Monday 27 January 2014

Personal preference

At a recent Cave de Tain l’Hermitage vertical tasting, there were two wines, Hermitage Classic 1996 and 1993 (100% Syrah), that caused a bit of debate and demonstrated how subjective wine tasting can be.

We first tasted the 1996, which I found had an appealing nose of savoury characters of dried seafood and tea leaves. However, to me, it was let down by the palate as it was a bit flat and the length on the short side. The 1993, on the other hand, had a similar bouquet but the palate was more lifted and consistent with the nose. My neighbour shared the same view.

When at the end Jean-Benoît Kelagopian, the Commercial Export Director of Cave de Tain who led the tasting, asked our opinion, all of us except two preferred 1993. The surprising thing was that those who preferred the 1996, including Jean-Benoît, reckoned it was still too young to drink, totally opposite to what I thought.

I later discussed this with Jean-Benoît. He agreed with me that the aftertaste of the 1996 was shorter but said the tannin was still fairly dominant and would need a few years before the wine could shine. In contrast, the 1993 is drinking well now, hence most of us preferred it.

This confirmed, yet again, that wine tasting is highly subjective and there are often spilt opinions in the room. One man's meat is another man's poison, but then this is exactly why wine is so interesting. No one, including wine experts, is in a position to adjudicate on who’s right or wrong. We all have our own palate and preferences.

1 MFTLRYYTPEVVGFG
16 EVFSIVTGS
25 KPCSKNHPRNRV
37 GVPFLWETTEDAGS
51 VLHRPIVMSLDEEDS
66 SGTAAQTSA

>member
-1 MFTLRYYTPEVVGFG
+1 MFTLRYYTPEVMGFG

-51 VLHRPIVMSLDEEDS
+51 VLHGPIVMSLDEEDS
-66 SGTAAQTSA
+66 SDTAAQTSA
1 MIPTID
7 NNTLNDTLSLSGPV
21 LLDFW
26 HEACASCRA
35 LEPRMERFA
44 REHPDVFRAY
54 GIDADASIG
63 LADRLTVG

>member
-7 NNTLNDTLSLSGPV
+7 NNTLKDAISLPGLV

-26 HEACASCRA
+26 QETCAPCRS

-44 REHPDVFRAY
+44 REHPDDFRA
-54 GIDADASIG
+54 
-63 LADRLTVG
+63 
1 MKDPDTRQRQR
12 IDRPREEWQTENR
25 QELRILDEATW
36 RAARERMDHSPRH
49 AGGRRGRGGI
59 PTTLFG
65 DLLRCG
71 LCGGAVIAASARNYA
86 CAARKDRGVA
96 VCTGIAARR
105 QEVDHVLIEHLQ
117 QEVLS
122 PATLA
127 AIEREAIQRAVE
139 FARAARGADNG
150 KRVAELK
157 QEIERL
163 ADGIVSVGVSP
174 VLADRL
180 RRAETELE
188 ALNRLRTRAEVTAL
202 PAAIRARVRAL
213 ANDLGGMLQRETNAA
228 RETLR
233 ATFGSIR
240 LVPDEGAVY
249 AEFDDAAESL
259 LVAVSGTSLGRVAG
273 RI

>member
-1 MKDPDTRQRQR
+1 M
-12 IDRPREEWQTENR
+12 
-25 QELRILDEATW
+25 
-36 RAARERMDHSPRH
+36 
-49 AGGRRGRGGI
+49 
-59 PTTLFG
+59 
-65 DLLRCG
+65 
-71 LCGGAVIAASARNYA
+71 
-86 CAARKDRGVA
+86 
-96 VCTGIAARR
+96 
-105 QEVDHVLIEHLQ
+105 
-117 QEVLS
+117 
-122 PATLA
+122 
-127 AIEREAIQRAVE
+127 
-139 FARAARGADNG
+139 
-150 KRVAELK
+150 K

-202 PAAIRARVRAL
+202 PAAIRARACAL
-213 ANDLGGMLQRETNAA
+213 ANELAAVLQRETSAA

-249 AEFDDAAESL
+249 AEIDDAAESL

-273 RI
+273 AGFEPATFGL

I would like to urge all wine lovers who don’t dare to disagree with others, or who only drink what the majority drink, to be more relaxed and follow their heart. After all, the world will be too boring if we always have the same view as everybody else’s.

Cave de Tain is available from Amber Wines. Try the 1993 and 1996 yourself and see which one you prefer.

Saturday 11 January 2014

Anything but Bordeaux?

Recent research I did on the position of Italian wine in Hong Kong revealed some interesting facts about the whole structure of our market at the moment.

Most of us know that France has the biggest market share in Hong Kong both by volume and by value. But did you know that Australia is second and the the US third (both by volume and value)?

In terms of volume, Chile is fourth, followed by Spain and Italy. Given that nearly all wine lists in Hong Kong restaurants feature some Italian wine, I was surprised that Italy was only in 6th place.

Going deeper into the figures, the share of French wine by value is more than double its share by volume (value 70%, 32%). The value also includes England and Switzerland as most wine shipped from these countries to HK is French (they were ranked 2nd and 9th top importers by value but not in terms of volume). Actually, I suspect a good portion of wine from the US to Hong Kong is of French origin as well, implying that real US-origin wine would be in lower than third place.

This is logical when you think of all the super-premium Bordeaux and Burgundy here. But how about Italy? With our love of Barolos, Brunellos and Super Tuscans, perhaps its share by value would also be higher than by volume? Well, at first sight, the reverse seems to be true: its share by value is only 3% while its volume share is 6%. Two possible arguments to explain this are that
super premium Italian wine is not as in demand as the super premium French wine and that the production quantity of top Italian wines is simply lower than the French ones.